Summer, for me, used to be all about lethargy. Languidness. Endless afternoons with sun that baked exposed skin.
It also used to be about getting in the car, packed to withstand a few weeks on the road, and heading out. No destination in particular. The destination, rather, was a place waiting for discovery, a place that would make itself apparent when it was stumbled upon. Literally stumbled upon – not with the click of a mouse, but with two feet aimed at a path that might have dust and rocks and mouse droppings.
Those are the kind of summers I grew up with. Lazy travel, lawn chairs, the sounds of planes droning in a deep blue August sky like dragonflies from another realm. The discovery of places that emerged around the next bend in the road. Beer and soda in glass bottles on the back step at dusk. My parents were not privileged people – my father was a federal civil servant and my mother did not have an outside job most of the time when I was growing up – but they understood the need to change their routines at least once a year. That we got in the car and hit the road without reservations, without cell phones, without a plan other than a date by which we had to be back home so Dad could go back to work, is something no one I know now does.
I remember one summer, when I was 13, when my parents got in the car while debating which way to head – south to where my Aunt Marion lived, west where my sister Trish had relocated, or east where New York City beckoned. Dad put his key into the ignition and started the engine while they were still discussing the pros and cons of one direction over another. The west got cut fairly quickly because we had been that way many summers in a row. We were on the freeway heading through downtown St. Paul when they sort of chose to go east by default. We were already on I-94 anyway, so what the hell.
That was one of the best trips ever. We meandered through Milwaukee and Chicago, stopped at the sand dunes in Indiana, walked the Notre Dame University campus. We drifted through Ohio, Pennsylvania, New York, stopped at Niagara Falls during a huge cloudburst, found our way to Boston and nearly did not find our way back out, ended up at a motel in Mamaroneck (or was it Scarsdale? Hmm.) and took a train into New York City. My first view of what would become one of my favorite cities in the world was through a train window and then from the steps of Grand Central Station. We found a tour bus and got oriented to the city on the bus ride, with stops at the classic places: Empire State Building, Chinatown, United Nations, St. Patrick’s Cathedral. We found the Staten Island ferry and got on it. We walked endlessly. The next day, my dad decided driving in New York City wouldn’t be all that bad and so he did. We got lost in Harlem, where Dad rolled down his window to ask directions at the same time Mom rolled hers up and locked her door. Later, we accidentally got in the tunnel that goes to New Jersey but nobody cared. We kept going as far as we could down the East Coast until it was time to turn around and go home. The last two days were spent pounding the road for long stretches so Dad wouldn’t be late for work. His delight at having logged several thousand miles on his car lasted all winter.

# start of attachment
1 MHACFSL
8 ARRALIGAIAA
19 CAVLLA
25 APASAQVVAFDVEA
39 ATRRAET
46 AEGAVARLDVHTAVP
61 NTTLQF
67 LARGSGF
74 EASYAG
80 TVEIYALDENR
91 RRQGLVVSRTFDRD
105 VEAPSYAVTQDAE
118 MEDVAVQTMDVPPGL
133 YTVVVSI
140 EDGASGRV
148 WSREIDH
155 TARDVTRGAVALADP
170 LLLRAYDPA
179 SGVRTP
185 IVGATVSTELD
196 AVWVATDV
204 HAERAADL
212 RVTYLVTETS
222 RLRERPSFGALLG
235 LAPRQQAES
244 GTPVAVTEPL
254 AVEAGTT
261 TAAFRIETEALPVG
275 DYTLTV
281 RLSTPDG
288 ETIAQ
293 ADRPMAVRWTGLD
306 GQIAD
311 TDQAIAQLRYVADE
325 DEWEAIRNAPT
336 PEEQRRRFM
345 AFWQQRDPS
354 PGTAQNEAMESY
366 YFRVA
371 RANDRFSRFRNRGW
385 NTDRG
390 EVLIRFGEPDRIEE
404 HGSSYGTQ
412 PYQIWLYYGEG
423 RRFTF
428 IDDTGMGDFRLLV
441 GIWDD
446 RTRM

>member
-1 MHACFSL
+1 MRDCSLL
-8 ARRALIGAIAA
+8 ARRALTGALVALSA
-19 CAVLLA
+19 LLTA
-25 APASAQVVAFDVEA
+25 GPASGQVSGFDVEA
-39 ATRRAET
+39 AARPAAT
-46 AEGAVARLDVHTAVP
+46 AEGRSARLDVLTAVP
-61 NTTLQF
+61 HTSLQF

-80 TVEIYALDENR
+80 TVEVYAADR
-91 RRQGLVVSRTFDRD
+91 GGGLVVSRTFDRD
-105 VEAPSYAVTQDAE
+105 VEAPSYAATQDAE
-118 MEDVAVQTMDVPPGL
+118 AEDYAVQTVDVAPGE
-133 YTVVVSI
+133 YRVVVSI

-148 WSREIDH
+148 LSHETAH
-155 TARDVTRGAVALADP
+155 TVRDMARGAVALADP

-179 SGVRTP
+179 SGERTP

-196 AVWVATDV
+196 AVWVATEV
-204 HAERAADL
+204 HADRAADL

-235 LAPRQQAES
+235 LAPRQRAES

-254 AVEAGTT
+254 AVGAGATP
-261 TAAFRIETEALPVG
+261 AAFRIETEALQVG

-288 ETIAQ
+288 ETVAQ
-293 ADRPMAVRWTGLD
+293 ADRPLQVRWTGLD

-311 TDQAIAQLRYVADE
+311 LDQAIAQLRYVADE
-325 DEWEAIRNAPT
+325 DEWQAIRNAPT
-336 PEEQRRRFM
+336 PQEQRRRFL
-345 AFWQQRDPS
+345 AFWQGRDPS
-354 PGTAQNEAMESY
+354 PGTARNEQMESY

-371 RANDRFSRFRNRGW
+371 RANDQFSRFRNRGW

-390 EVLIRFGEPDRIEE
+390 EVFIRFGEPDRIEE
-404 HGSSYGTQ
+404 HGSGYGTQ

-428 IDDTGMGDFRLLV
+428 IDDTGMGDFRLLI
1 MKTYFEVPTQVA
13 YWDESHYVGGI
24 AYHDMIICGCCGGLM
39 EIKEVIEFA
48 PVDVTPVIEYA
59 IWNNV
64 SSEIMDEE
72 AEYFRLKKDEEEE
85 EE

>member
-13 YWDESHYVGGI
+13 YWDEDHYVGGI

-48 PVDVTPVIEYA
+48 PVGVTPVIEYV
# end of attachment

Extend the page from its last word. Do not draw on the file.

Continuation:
There is a lot of comfort to knowing where I’m going to put my head at night. But there’s also a certain luxury to being free enough and lucky enough to have an adventure during which I report to no one. And I can’t remember the last time I was completely unplugged by choice.
It must be time. I’ll just go pack the smallest of bags.